Revolution continues alliance "Photo:Internet"
The Revolution Continues Alliance, which includes a large number of youth candidates under 40 years, as well as first time candidates, faced many challenges in the first stage of the parliamentary elections, yet managed to take 335,947 votes, ranking sixth place in nine governorates, according to the results
“The method to calculate the seats won by each list in different constituencies is unclear and ambiguous,” Revolution Continues Alliance member Emad Atteya told Ahram Online.
Despite the ambiguity, it was confirmed that Revolution Continues Alliance member Abu El-Ezz El-Hariri managed to score a lists seat in West Alexandria constituency. The former member of parliament and leftist veteran is the first member of the Revolution Continues Alliance to win in the lists seat category.
The Alliance believes that it may have scored another two seats in the lists seats catgeory, one in Cairo and another in Fayoum, and it awaits confirmation from the Supreme Electoral Commission. “We are still waiting for the official lists seat results from the Supreme Electoral Commission as we can’t rely on the internet and the media, though we had our representatives in the vote count,” Attaya elaborated.
Achieving three seats, or even one, in the lists category is considered by many as an achievement, considering the huge challenges the electoral alliance representing the revolutionary views of Tahrir Square faced.
“Despite suspending our electoral campaign in the week prior to the first stage of elections, and despite our lack of financial sources compared to our competitors, the Revolution Continues Alliance managed to take 336,000 votes ... 336,000 who came down from their homes and waited in long queues to say that they want the revolution to continue … Support us in the second and third stages so the revolution voice reaches to the parliament.”
This status update on the Revolution Continues Alliance page was posted Sunday after the results of the lists category were announced in the media.
Emad Attayia told Ahram Online that the financial resources of the alliance are considered the lowest when compared to the Freedom and Justice Party, Al-Nour Party, Egyptian Bloc, Al-Wasat and El-Adl Party. “We depend on basic, inexpensive campaigning, whether through flyers or simple banners or rallies,” Attayia explained.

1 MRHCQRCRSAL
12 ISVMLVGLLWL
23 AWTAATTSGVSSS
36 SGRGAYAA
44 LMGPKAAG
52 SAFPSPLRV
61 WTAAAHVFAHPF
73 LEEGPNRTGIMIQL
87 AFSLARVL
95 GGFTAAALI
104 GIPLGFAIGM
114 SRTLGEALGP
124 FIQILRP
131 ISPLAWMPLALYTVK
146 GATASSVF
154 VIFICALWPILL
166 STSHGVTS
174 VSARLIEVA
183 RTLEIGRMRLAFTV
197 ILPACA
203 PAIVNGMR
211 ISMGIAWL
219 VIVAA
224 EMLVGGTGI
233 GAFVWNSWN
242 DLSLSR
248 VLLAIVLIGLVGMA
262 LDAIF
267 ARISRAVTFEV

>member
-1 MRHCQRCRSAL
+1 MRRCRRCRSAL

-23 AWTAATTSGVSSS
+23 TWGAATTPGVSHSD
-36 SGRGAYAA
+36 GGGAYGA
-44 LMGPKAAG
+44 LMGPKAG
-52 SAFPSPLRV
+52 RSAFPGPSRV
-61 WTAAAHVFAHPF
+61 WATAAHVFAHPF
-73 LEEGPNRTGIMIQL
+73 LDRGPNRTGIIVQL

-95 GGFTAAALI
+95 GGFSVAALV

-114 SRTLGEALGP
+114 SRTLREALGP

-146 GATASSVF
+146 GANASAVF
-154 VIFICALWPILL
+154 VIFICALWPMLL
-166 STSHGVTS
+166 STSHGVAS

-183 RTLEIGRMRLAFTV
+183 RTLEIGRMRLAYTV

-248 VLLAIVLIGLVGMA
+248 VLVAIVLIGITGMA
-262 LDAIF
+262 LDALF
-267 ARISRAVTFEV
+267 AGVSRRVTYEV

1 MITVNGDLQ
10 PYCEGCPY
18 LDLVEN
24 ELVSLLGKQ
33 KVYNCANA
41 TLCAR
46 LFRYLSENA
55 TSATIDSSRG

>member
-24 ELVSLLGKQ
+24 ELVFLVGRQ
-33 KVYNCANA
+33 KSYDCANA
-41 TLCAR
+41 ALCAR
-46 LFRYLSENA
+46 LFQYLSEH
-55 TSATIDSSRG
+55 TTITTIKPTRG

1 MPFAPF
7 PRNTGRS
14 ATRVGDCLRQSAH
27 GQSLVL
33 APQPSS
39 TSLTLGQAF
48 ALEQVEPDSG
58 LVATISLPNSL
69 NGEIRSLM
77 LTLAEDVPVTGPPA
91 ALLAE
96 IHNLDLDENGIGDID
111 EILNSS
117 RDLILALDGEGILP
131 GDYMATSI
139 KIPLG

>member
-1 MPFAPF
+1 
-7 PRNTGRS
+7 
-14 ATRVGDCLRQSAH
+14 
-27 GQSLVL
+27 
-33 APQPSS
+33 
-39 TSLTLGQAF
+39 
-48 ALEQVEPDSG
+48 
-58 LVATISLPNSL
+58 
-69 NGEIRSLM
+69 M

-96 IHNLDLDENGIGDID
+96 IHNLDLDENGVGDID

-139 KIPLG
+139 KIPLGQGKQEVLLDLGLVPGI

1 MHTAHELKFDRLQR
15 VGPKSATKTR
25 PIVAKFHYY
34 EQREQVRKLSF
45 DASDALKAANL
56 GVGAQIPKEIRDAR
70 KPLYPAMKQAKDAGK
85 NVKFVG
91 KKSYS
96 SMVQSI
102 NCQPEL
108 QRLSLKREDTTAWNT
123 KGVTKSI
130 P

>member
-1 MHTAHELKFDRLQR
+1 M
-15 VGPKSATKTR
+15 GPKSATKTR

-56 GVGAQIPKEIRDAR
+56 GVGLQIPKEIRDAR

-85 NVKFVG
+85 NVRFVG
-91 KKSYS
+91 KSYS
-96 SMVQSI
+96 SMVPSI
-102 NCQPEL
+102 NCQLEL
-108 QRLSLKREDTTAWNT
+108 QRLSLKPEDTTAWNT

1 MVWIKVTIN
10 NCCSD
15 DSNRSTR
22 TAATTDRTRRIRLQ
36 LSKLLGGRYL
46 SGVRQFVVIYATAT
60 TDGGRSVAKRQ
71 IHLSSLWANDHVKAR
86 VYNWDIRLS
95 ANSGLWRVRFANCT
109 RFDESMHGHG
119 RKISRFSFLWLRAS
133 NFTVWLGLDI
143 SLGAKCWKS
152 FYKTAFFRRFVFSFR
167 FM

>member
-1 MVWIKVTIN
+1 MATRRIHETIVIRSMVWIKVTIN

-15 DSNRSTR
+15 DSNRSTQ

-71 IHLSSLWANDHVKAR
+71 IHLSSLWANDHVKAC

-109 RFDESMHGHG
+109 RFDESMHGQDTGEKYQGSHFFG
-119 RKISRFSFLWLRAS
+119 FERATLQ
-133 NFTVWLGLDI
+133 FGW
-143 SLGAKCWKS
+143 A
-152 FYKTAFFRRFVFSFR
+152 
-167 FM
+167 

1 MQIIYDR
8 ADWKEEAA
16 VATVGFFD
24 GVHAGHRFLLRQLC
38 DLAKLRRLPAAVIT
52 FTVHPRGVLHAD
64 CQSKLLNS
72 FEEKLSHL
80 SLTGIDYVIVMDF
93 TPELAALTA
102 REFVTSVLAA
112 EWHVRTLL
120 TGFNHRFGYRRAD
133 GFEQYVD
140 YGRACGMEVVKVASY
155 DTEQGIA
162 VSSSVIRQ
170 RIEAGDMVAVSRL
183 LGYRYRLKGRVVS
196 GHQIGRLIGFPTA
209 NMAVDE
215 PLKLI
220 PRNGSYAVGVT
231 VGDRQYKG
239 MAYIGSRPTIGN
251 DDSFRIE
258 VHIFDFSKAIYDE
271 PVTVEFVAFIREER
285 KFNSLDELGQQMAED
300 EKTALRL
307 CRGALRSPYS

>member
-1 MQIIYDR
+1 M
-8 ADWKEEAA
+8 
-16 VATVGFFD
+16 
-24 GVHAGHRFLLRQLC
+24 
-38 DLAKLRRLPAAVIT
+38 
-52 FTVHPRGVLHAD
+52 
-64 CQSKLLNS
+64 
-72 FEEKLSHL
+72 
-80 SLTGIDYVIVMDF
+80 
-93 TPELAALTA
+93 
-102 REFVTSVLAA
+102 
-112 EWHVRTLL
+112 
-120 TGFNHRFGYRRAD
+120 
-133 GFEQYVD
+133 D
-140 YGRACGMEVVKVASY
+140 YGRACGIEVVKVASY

Attayia also described on how the Revolution Continues Alliance’s publicity was fought in some districts, despite that it was not big, like for other parties, accusing the Salafist Al-Nour Party and Freedom and Justice Party supporters of tearing down banners of the Alliance in some areas.
Another challenge the Revolution Continues Alliance met a week before the elections was the clashes in Tahrir Square, which led to members suspending their electoral campaigns, like El-Tayar El-Masry Party member and activist Asmaa Mahfouz, who decided to withdraw from the elections, objecting to the crackdown of security forces on protesters.
Also there was confusion in the media about some candidates — whether they were members in the Revolution Continues Alliance, or independent — including, for instance, Amr Hamzawy.
Hamzawy, who won the professional seat in Heliopolis district, is the founder of Misr Al-Horreya Party which is a member of the Revolution Continues Alliance, yet he ran in the elections as an independent. Until now there is a confusion about Hamzawy and whether he is considered an independent member of parliament or is representing the Revolution Continues Alliance.
The Revolution Continues Alliance has 30 members running for individual seats in these elections; seven were competing in the first stage while the rest will compete in the second and third stages. The Alliance is also fielding list candidates in 16 governorantes across the three stages.
The Revolution Continues Alliance includes: the Socialist Popular Alliance Party, the Egyptian Socialist Party, the Egyptian Current Party, the Egypt Freedom Party, the Equality and Development Party, the Revolution Youth Coalition, and the Egyptian Alliance Party. It is considered one of the electoral alliances that most represents the views and demands of the Egyptian revolutionary movements.